Everyone will undoubtedly know Bryan Adams from his distinguished career as a classic rock musician, but fewer people are aware of his parallel career as a professional portrait photographer. Adams was asked to guest edit this month's issue of Classic Rock magazine where he discusses his music career, but also gives insight into his photography.
Included in this issue of Classic Rock is a fantastic interview with Adams where he talks about his personal life, music career, and getting started as a photographer. The issue also features a gallery of portraits of musical icons such as Billy Idol and Amy Winehouse, taken by Adams.
In the issue, Adams recalls his favorite photographs and recounts a great anecdote about the first time he worked with Kate Moss. Adams was told that supermodel was on her way over to his place for a shoot, and insisted on only wearing black stockings - much to the delight of the builders who were working on Adams' home! Adams goes on to praise Moss' nonchalant attitude toward the situation stating that Moss would be exchanging pleasantries "whilst sitting in her pants".
Any insight into the creative process and journey of an artist can provide a unique and valuable lesson. One particular portion of the interview touched upon his approach to photographing portraits, and it resonated with me. Adams speaks about not taking it too seriously and the problems that occur when trying to force a great portrait. Adams says "...I like to have a bit of a laugh. I don't want it to be too stressful and I want people to look great... I'm just trying to find those two or three frames that are different from anything else". This, in my opinion, is the key to the intimate nature of his portraits.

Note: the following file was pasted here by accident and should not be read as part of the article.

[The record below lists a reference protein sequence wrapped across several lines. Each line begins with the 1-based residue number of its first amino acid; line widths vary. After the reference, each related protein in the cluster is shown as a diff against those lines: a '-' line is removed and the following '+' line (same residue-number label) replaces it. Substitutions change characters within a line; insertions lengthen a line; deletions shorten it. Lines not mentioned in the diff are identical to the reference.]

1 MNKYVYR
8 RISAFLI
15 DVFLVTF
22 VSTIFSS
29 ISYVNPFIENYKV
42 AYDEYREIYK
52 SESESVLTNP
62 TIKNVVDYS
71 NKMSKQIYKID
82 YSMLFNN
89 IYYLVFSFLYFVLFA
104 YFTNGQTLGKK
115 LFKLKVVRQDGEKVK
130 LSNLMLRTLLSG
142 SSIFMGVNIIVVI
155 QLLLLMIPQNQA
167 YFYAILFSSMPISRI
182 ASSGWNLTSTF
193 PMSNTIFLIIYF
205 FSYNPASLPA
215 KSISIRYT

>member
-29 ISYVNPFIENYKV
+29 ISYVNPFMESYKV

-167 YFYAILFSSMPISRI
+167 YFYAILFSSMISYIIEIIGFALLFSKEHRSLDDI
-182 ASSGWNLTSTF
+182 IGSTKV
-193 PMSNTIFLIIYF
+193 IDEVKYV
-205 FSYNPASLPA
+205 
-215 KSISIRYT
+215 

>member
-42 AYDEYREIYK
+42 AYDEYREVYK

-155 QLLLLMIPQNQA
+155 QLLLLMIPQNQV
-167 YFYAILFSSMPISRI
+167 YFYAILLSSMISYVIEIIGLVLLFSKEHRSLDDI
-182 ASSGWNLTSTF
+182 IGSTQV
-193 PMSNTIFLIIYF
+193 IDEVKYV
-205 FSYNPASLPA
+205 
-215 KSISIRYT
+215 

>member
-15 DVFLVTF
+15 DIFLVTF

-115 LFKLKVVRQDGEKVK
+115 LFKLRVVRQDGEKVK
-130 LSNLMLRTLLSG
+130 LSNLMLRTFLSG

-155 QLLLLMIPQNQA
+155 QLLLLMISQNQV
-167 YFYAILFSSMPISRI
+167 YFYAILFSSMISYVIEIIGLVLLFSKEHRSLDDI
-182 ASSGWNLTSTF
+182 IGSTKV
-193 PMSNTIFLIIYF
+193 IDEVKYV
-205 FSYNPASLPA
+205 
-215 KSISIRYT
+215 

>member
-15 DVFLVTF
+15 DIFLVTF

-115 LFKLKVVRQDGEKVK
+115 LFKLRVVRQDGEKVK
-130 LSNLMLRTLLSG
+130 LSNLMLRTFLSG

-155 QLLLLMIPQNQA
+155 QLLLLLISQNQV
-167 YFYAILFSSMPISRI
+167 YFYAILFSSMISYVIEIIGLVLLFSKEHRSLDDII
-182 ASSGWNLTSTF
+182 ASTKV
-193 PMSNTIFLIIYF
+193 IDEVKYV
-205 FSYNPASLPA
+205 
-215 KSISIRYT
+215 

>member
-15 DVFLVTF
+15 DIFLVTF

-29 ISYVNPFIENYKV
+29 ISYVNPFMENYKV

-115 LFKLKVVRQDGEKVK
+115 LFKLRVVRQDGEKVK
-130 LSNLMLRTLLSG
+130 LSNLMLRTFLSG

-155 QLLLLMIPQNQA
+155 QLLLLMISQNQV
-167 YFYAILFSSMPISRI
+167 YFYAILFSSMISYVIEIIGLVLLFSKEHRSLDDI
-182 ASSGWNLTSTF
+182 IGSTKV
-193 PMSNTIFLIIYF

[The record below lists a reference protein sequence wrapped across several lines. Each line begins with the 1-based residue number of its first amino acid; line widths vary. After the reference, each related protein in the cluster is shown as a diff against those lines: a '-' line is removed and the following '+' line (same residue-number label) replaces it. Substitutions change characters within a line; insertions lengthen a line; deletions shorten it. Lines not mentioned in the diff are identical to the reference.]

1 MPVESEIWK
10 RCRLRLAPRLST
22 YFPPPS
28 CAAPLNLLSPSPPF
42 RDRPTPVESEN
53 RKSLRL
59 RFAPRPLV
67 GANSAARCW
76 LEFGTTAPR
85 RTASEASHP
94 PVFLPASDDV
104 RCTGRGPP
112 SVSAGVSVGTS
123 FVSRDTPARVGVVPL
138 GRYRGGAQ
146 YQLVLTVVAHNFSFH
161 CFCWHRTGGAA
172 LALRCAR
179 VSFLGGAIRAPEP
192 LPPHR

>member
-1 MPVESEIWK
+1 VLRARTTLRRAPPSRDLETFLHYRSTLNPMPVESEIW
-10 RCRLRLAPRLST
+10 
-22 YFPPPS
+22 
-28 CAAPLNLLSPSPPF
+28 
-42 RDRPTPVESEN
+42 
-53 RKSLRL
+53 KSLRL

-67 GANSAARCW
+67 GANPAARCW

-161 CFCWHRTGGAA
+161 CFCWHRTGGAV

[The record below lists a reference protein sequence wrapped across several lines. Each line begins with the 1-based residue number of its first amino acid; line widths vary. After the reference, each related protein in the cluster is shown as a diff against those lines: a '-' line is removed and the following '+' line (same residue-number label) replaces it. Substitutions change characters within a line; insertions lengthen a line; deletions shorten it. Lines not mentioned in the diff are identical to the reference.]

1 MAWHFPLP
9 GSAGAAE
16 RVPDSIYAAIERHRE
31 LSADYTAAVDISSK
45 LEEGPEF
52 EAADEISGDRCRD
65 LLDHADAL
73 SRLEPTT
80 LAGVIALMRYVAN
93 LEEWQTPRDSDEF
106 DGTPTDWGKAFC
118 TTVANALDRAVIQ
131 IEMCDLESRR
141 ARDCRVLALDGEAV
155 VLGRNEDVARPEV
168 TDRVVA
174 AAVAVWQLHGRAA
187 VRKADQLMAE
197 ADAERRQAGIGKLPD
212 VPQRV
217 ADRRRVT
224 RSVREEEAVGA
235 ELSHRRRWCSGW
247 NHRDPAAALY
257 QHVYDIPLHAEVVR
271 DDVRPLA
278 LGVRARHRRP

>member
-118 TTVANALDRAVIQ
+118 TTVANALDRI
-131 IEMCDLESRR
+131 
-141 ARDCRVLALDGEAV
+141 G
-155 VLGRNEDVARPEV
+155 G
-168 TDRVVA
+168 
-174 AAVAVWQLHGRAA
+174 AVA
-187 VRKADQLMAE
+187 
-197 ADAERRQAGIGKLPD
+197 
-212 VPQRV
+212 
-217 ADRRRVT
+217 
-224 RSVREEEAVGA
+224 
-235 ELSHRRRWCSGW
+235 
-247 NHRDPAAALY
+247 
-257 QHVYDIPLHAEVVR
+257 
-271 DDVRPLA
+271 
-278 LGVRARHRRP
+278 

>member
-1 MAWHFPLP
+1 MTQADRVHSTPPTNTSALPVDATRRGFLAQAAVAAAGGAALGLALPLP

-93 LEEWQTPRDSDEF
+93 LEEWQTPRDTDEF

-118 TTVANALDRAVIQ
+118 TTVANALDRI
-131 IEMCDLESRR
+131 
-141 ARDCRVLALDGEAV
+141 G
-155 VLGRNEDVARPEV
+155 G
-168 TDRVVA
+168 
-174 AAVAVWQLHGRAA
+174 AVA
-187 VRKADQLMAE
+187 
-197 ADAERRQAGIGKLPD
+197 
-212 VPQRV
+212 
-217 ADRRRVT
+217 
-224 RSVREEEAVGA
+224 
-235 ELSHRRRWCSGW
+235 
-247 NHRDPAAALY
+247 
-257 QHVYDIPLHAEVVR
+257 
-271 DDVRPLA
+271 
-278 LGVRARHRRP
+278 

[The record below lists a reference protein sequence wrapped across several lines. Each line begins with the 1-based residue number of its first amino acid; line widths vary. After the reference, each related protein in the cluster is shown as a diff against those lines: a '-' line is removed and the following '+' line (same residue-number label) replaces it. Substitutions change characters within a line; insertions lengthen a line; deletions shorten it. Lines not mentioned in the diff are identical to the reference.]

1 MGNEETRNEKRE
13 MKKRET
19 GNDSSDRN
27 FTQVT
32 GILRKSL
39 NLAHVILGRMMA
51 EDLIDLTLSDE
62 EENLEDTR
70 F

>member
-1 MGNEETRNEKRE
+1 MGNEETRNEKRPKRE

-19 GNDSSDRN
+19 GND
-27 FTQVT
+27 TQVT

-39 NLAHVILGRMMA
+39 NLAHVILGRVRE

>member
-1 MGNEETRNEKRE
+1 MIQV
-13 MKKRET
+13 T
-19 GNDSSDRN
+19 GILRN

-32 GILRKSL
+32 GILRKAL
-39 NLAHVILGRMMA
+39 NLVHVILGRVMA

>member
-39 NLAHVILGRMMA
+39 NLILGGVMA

Since 1998 Bryan Adams has forged a career as a professional photographer, photographing icons such as Muhammed Ali, Mick Jagger, Kate Moss, and even Queen Elizabeth II.
Adams has always had an interest in photography and would carry a camera everywhere, capturing life on the road and backstage as a musician. Initially, he never shared his images, with the belief that he was not a 'real' photographer, therefore keeping his images private. It wasn't until the late 90s when Adams decided enough was enough and started sharing his work, preferring his own images to the 'real' photographer he had hired for an album release. Adams is quoted as saying "The more I did it, though, the more confidence I got in my own work...so I just started taking things into my own hands", teaching a valuable lesson in perseverance and self-belief.
Since then Adams' photographic career has gone supersonic capturing some of the most recognizable faces of the modern day. These days Bryan Adams says he's more of "a photographer moonlighting as a singer". His work has been exhibited around the world and several books have been published of his works. Adams was also called upon to shoot the prestigious Pirelli Calander (2021), an honor reserved for only the most revered photographers with previous photographers including Peter Lindbergh, Richard Avedon, and Annie Leibovitz.
Find the latest issue of Classic Rock here
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